Here I only want to briefly address a few of the issues Adam raises to see if I can clarify in my own thoughts and see where we disagree.
Now I definitely agree with both Adam and Levi on the role of 'enaction' in the genesis of events and objects, but would shy away from relying solely on speculative metaphysics (Whitehead) to describe the operations of any such actually existing instances of enaction. Although I’m not as familiar as I would like to be with Whitehead’s ontology, I see no compelling reason why we should graft such a speculative ontology on to what can be easily understood through empirical investigation of the materials and dynamics involved. I argue that enaction can only be explained with reference to the materiality and expressivity (actual properties) of whatever specifc entities are involved.
For example, the enaction of a football game can be described as the interplay and contingently structured conjunctions of atoms, organisms, leather, nylon, metal, grass, oxygen – each with their own properties – such that a particular state of football affairs, composition, assemblage, or “regime of attraction” emerges. Likewise with, say, neo-liberal ideology; which relies on the confluence and circulation of textbooks, discourses, humans, learned schema, guns, the university of Chicago, vast networks of affiliation between elites, exploitable governance systems in “the third world”, etc. The historicity and particular character of enactions is generated through the activities and relations of specific substances and properties.
Yet Adam writes:
Although I share Adam’s view that epistemic activities are generated within distributed networks (ecologies) of media and materials, I am still left wondering what justifies the claim that such activities “share the same ontological qualities” as rocks? Epistemic events are enactions involving very different substances and relations than, say, a fireplace ‘event’, as an assemblage of rocks. The properties and qualities which go into these two events, and the emergent conditions they each enact are very different in kind and effect in ways that make all the difference.“[K]nowledge (or epistemes in this case) are embodied in specific media (e.g., brains, books, and bytes), are not “other than” those media and, in this way, also share the same ontological qualities as ‘physical’ interactions between, say, tornados and barn doors.” [source]
I think the problem of understanding the difference between epistemic relations and causal relations is crucial here. ‘Causal’ in this context is meant to refer to structural integrities and material-energetic influences (affect generally) whereas ‘epistemic’ is meant to signal animal imagination and symbolic representations. In this sense, imagining or visualizing or hallucinating punching someone in the face is ontologically different than punching someone in the face. Both the imagining and the punching are Real, but they are deployments of very different capacities.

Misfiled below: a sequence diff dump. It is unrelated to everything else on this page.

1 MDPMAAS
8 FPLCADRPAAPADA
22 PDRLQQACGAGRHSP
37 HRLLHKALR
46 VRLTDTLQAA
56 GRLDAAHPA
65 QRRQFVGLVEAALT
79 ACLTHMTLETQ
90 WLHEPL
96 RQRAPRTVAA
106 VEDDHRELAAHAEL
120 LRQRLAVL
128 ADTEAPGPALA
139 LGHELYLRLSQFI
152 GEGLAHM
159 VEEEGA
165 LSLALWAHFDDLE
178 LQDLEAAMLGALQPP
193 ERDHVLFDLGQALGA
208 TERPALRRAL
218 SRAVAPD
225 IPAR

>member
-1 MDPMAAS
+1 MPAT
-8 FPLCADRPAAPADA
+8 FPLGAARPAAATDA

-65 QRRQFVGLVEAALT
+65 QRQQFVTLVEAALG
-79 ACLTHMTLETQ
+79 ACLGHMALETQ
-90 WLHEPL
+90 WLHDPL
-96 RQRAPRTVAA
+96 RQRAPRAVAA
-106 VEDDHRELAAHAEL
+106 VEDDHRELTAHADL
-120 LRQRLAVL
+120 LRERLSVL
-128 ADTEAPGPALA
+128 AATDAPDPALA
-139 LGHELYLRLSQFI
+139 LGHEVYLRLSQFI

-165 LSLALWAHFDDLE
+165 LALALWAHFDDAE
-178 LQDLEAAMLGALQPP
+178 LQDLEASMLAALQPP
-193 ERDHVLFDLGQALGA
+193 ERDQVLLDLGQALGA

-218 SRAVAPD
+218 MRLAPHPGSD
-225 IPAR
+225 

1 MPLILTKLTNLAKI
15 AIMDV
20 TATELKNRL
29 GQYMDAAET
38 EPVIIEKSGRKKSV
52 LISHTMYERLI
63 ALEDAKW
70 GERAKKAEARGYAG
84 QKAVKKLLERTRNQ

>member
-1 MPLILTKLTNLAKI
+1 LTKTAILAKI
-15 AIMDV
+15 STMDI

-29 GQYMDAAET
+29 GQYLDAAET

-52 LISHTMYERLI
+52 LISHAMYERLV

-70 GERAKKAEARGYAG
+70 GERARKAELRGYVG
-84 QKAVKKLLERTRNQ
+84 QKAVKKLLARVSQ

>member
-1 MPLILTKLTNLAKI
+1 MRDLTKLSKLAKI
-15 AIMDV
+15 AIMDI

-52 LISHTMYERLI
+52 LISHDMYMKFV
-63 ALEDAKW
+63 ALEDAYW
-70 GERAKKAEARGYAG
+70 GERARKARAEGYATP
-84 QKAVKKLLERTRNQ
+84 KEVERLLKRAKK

Put another way, epistemic imagination is qualitatively different than radioactive waste, for example. There is an abstract totemic (projective and imaginal) quality to symbolic apprehension that is not shared by rocks or radioactive waste. Therefore simply equating the properties and capacities of thought with pre-imaginal properties and capacities based on some refication of ontological tendencies does nothing to add to our understanding of the Real. Erasing the differences which obtain here through a type of will to speculation only serves to confound.
My problem with “withdrawal” is based on this distinction. Objects are absolutely withdrawn from our conceptions of them (as Wittgenstein and Derrida both claimed), but are only partially withdrawn from our embodied capacities for directly affecting or intervening in their substantial configurations.
I’m not sure I follow the logic here? Cognitive ecosystems can be considered Real in the same sense as “other ecosystems”, but not in the same “way”. In fact, I would reframe all of this by suggesting, rather, that epistemic activities are features of the very same ecosystems as other entities and assemblages but they embody very distinct properties. Thus animal cognition is generated out of the same ecological circumstances as photosynthesis but the enaction of human cognitive events includes the emergence of imaginal representation in addition to physical processes. Epistemic relations and activities (as emergent capacities) are as Real as other purely physical relations and activities, but not in the same way because each set of activities have intrinsic onto-specific organizations, associations and properties."Object-oriented philosophy’s account of withdrawal holds true for both ontological and epistemological domains, where the ontic and the epistemic can be distinguished analytically to perform certain philosophical tasks, but are ultimately integrated in the embodiment of beings such that epistemic and cognitive ecosystems are ontologically real in the same way that other ecosystems are." [source]
To be clear, I don’t oppose epistemology and ontology because how we know is a function of what there is. Epistemic relations are in fact one type of ontological relation - only with distinct properties and operations.